Suddenly on reality food television, things have come to a grinding halt, for two very different reasons.
Last Monday, Glynn and James were finally able to dispose of their MasterChef Crocs and mercifully avoid Skoda ownership whilst completing a Survivor Island cooking challenge.
I was sad to see them go. In a previous post I had mentioned that their stay on the show would be short-lived, not because of their cooking prowess, but because of their tendency for thought-revealing facials.
In one recent episode, George Calombaris, the judge from the Australian version, set the contestants a ‘veal three ways’ challenge and as he swept the room, wheedling the couples during their sweaty timed food-exam, he referred to Glynn and James as “typical Kiwi blokes”; the implication being that because they were New Zealand males, they surely must have known exactly how to cook meat, because that’s what blokes do in these Antipodean nations.
The look from Glynn should have been bottled, preserved and sold on Trade Me under the category “Faces”.
It’s obvious the duo are not typical Kiwi blokes. I’m sure they enjoy a beer, a barbie and a Barbie, but not to the extent I imagine of having an All Blacks flag flying from their black SUV and Matchbox 20 trickling out of the sound system.
These guys are more QOTSA, radically experimental drinking, and long sleeps on the beach but with brains. I’m sure that they don’t mind the smell of Brut 33 and deep fried chicken either.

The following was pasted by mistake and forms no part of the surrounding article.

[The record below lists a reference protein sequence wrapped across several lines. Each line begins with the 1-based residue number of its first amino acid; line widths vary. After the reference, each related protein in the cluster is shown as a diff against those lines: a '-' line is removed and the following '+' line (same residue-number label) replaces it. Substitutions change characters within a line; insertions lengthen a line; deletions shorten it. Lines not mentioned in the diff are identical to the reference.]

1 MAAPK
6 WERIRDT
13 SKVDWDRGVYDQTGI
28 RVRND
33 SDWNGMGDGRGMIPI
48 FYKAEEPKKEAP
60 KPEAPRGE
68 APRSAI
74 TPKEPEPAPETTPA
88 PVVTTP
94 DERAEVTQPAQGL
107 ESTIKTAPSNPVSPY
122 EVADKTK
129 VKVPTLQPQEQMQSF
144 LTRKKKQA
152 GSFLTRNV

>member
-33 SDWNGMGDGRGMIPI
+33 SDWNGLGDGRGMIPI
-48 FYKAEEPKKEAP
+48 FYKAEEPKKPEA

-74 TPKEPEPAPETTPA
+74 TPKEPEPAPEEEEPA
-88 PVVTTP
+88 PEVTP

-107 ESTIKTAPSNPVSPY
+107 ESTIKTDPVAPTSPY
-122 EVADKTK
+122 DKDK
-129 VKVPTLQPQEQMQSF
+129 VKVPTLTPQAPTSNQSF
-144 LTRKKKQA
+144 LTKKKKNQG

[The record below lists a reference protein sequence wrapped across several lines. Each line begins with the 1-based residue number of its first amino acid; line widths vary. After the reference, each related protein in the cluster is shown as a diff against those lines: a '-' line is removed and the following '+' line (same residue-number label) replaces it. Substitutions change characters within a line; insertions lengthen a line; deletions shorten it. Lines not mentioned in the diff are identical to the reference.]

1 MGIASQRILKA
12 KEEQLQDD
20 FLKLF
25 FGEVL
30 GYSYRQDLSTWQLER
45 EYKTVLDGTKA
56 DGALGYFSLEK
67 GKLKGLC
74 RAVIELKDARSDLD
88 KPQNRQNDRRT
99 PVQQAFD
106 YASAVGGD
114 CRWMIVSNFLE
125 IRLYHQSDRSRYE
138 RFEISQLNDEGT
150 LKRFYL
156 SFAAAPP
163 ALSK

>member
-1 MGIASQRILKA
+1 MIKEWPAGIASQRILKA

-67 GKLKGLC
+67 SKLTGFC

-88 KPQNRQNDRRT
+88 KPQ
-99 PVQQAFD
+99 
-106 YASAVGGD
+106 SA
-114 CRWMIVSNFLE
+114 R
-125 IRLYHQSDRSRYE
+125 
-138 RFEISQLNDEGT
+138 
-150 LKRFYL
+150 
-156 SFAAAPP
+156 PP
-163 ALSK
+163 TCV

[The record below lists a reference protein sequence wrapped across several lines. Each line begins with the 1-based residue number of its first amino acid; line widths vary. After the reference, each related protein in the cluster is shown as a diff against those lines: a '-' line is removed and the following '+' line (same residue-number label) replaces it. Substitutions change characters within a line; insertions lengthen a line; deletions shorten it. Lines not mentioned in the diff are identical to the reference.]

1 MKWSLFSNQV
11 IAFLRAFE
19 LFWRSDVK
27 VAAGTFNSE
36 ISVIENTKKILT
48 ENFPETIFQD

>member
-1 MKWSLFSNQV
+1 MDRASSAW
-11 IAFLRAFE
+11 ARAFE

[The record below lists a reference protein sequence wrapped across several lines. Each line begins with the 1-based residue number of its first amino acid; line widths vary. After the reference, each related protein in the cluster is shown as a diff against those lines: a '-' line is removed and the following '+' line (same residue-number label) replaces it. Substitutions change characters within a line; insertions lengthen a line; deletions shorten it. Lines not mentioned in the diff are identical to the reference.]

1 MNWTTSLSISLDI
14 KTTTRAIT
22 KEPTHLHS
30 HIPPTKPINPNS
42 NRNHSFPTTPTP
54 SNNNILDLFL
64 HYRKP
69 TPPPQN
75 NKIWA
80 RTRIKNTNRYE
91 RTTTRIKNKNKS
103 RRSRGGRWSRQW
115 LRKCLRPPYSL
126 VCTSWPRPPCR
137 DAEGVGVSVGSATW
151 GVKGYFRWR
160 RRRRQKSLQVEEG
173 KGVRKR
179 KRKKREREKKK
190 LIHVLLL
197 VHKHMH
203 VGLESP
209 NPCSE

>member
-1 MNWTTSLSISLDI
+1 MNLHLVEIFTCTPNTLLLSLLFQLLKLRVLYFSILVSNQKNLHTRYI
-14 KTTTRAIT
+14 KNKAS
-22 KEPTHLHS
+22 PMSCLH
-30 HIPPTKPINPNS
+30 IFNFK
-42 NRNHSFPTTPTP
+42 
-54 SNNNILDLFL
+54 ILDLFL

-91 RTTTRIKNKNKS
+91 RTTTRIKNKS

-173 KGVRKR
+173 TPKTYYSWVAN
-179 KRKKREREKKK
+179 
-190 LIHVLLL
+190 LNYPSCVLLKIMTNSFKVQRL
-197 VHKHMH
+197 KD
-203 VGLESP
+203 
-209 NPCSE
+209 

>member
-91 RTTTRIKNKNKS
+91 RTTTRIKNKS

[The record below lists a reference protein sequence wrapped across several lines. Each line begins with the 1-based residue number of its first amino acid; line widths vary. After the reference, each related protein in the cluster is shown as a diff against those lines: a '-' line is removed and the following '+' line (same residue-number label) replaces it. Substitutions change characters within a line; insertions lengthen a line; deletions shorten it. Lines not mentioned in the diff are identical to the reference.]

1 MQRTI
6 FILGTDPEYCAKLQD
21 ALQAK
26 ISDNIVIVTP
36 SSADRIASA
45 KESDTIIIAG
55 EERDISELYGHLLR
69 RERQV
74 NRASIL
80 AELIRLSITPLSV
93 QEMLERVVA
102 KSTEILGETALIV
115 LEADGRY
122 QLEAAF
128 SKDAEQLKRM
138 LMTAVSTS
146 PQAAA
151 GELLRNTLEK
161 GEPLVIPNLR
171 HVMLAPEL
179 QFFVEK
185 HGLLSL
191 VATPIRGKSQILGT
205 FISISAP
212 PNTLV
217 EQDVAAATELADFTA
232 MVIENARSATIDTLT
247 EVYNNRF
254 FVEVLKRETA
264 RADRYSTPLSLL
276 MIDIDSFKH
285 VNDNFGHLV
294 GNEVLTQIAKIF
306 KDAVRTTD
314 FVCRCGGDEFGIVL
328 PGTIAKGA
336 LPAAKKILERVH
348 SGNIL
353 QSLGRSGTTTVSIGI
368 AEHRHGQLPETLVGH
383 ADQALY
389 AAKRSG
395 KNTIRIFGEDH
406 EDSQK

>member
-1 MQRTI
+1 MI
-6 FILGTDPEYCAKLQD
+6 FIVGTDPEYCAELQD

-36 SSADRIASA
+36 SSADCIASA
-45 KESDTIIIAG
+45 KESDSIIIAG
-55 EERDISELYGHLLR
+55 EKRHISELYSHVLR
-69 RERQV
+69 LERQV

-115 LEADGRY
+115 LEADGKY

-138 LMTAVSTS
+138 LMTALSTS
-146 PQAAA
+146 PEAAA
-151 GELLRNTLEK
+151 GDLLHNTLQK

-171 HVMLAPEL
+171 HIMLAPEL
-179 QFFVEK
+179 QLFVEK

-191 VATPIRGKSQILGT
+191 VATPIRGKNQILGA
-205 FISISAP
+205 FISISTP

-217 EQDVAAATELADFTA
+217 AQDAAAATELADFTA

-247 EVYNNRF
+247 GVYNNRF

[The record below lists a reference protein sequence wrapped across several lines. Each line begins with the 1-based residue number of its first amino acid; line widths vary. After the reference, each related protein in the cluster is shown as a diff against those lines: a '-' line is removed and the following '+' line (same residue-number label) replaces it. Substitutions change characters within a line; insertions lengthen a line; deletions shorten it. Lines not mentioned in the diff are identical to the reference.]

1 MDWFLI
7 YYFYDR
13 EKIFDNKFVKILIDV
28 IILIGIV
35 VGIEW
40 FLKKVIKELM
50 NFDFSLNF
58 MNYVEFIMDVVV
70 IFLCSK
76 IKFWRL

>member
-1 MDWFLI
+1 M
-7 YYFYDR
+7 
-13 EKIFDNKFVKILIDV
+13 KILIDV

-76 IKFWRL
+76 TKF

What they brought to the show was innovation, truly passionate cooking and ripper personalities, three features clearly essential in the world of cuisine. Whatever these two do, I hope they physically do something with food like open a live music cafe – as opposed to just Facebooking (or blogging) about it. Ha ha. Blog about it. Who’d do that?
Over on TV3, The Great Food Race is also coming to a close for this viewer. The show seems to want to appear expensive and international sounding, but instead comes over as incredibly cheap and at times incredibly scripted.
The contestants are a strange bag of fruits, and there is not the cohesion with each other like there is on MasterChef. Clearly there, friendships and respect bind the whole show together. On The Great Food Race, competitors seem (or are edited so) to want eliminations; MasterChef is more communal, shall we say.
TGFR is like watching Purple House versus Yellow House in your Top Town school event, with an egg and spoon race thrown in. At the end of that race after you’ve cooked the egg five ways, a pair of spunky Italian ‘House Captains’ turn up and everyone giggles, including me. Tee hee, they’re here. Pick me!
Of course the judges in both programmes also complete the show and certainly for this one, if it wasn’t for Zoe Marshall and the Bresolins, it would be like eating at The Spotty Beagle Cafe on crumb-strewn Formica.
The remainder contestants in each show of course clearly contain the person or couple who the sponsor would like to see peddling their wares. I have often wondered what the agenda is at the outset.
It’s pleasing to see though, that even if there is a desired winner in the mind of the creators, that contestants remain true to themselves, irrespective. They are a tenacious lot to be sure. Why can’t they just come and cook for me?
Good luck to all of the remaining contestants of The Great Food Race and MasterChef: Couples, both on tonight at the clashily awkward times of 7.00pm on TV3 and 7.30pm on Tv1.